The 51 to 48 vote to kill the amendment was largely along party lines, although three Democrats — Robert P. Casey Jr. (Pa.), Joe Manchin (W.Va.) and Ben Nelson (Neb.) — broke ranks to support it, and Republican Olympia Snowe (Maine) opposed it.
All the Republican candidates have made the birth control issue a key part of their stump speeches in recent weeks, banking on conservative anger over what they contend is the rule’s narrow religious exception.
Only churches are fully exempted, although under an accommodation recently announced by the Obama administration, religiously affiliated organizations such as Catholic charities, schools, universities or hospitals can refuse to provide contraceptive coverage through their insurance plans for employees. In such cases, employers’ insurance companies must offer coverage to female employees directly, without charging additional premiums.
For the most part, the Republican candidates have focused on President Obama, casting him as hostile to religious freedom. But at a rally in Georgia Thursday, former senator Rick Santorum (Pa.) accused former Massachusetts governor Mitt Romney of being insufficiently committed to the conservative position.
Santorum contended that Romney’s instinctive reaction to a TV interviewer’s query the day before had been to oppose the Blunt amendment.
“When Governor Romney was asked that question, his knee-jerk reaction was, ‘Oh, I can’t be for it,’ ” Santorum said. “Well, then after his consultants talk to him, he said, ‘Well, I didn’t understand the question.’ Well, maybe he did, maybe he didn’t. If I was asked that question, my gut reaction . . . would be, ‘You stand for the First Amendment; you stand for freedom of religion.’ ”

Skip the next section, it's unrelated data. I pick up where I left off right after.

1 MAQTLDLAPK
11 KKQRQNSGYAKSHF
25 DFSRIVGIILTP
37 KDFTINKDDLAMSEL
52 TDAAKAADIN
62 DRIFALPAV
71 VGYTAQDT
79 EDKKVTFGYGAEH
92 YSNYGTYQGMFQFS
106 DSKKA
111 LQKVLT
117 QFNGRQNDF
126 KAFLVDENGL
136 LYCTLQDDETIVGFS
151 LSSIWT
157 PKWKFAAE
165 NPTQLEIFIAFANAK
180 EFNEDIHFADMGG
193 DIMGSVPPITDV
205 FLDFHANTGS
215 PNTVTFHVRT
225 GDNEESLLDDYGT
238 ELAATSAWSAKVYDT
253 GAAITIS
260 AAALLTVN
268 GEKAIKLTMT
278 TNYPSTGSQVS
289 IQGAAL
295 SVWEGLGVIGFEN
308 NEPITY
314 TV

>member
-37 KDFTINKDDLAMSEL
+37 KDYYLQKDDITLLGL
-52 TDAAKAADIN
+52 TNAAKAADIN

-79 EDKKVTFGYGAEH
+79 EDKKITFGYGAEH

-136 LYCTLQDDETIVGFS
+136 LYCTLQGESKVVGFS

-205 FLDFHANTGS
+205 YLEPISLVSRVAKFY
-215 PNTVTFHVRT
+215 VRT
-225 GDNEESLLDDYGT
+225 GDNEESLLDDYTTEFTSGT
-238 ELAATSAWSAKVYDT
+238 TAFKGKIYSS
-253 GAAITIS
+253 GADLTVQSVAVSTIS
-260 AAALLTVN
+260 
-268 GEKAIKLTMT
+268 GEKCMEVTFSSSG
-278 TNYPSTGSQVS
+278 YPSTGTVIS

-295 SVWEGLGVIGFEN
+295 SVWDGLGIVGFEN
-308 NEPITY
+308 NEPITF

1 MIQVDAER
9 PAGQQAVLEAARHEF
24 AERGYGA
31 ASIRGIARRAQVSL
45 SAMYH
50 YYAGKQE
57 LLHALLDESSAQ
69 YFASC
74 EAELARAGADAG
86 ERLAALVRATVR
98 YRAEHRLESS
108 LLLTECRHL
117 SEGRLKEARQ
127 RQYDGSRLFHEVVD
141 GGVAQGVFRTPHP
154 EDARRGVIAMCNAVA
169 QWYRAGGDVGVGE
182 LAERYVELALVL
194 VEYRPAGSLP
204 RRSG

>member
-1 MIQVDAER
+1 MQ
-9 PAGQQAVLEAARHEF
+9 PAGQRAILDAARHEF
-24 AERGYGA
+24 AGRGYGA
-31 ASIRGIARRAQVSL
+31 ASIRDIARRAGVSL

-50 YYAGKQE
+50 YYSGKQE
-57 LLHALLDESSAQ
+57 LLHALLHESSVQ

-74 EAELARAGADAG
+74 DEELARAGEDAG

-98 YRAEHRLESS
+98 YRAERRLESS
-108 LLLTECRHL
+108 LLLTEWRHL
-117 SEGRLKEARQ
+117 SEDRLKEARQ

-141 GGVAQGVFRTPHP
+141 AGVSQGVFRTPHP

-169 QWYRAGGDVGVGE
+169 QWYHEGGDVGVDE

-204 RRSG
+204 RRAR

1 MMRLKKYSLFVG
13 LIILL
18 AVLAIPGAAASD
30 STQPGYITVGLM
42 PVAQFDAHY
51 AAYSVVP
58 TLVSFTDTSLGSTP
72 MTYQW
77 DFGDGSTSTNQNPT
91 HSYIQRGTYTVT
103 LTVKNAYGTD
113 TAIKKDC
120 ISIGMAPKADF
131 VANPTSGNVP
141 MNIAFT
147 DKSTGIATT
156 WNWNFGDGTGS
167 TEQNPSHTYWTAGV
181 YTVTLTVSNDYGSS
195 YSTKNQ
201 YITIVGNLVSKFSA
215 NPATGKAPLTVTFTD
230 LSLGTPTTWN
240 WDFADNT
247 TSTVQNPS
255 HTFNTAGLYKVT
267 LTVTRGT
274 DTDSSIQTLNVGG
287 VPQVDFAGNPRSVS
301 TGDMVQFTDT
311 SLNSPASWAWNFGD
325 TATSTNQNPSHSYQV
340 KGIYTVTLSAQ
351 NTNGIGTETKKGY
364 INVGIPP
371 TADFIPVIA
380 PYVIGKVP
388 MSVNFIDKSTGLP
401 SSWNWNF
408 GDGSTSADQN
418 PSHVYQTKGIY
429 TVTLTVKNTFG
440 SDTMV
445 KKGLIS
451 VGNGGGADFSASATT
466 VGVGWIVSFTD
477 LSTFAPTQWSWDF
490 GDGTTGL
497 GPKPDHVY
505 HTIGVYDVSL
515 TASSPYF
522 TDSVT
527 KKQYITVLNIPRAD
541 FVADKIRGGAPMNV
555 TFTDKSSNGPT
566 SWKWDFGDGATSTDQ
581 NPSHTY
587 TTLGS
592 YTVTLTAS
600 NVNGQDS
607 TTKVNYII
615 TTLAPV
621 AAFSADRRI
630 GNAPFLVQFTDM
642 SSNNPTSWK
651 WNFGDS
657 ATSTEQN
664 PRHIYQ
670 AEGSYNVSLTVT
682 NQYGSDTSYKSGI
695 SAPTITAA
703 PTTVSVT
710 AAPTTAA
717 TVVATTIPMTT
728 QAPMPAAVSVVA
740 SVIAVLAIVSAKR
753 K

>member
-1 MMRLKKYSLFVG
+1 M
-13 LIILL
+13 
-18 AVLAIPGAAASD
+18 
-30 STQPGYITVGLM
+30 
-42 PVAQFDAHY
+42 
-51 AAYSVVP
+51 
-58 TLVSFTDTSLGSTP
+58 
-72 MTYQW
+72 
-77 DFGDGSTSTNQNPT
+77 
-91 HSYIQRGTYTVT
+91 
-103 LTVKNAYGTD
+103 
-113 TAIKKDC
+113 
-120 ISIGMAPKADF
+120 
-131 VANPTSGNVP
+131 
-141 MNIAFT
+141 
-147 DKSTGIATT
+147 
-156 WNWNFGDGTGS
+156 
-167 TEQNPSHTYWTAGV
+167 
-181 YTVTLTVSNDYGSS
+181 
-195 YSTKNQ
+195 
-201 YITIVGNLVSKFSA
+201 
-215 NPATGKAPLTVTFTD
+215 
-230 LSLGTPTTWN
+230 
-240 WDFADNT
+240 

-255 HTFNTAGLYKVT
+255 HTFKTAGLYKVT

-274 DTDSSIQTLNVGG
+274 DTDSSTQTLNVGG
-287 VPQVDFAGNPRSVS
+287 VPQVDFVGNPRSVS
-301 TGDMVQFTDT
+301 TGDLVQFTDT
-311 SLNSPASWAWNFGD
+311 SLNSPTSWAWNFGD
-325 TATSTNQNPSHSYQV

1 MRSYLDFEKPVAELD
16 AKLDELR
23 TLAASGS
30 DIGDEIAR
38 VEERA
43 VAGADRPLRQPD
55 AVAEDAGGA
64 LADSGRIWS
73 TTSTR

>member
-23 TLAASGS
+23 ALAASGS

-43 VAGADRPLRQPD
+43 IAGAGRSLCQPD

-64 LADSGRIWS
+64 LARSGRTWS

During that television interview in Ohio on Wednesday, Romney was asked for his view of what the interviewer described as a “Blunt-Rubio bill ... banning or allowing employers to ban providing female contraception.”
Romney responded that he was opposed.
“I’m not for the bill, but look, the idea of presidential candidates getting into questions about contraception within a relationship between a man and a woman, husband and wife, I’m not going there,” Romney answered.
The response immediately led to headlines that Romney had abandoned Republican leaders, including Blunt, who serves as Romney’s congressional liaison, on a key social issue.
Romney’s campaign quickly said he had been confused and thought he was being asked to respond to a local proposal in Ohio. “I didn’t understand his question,” Romney said on a Boston radio show later Wednesday. “Of course, I support the Blunt amendment.” And in a statement Thursday, Romney praised senators who backed the measure.